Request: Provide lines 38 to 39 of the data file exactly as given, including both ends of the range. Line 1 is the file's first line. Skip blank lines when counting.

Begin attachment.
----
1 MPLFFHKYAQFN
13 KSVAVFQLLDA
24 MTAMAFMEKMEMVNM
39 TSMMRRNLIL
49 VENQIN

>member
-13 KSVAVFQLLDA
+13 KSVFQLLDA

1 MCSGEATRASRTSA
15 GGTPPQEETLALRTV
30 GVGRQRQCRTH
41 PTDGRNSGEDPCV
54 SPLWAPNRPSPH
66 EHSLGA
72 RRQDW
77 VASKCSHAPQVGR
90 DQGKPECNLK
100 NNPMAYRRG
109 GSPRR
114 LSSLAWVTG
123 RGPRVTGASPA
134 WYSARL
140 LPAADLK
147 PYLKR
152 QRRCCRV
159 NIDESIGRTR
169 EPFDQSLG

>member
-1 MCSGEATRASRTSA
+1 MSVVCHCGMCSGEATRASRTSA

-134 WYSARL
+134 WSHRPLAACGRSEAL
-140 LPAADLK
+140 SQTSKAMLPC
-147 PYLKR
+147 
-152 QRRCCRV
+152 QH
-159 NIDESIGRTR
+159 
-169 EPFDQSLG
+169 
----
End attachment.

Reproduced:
+152 QH
-159 NIDESIGRTR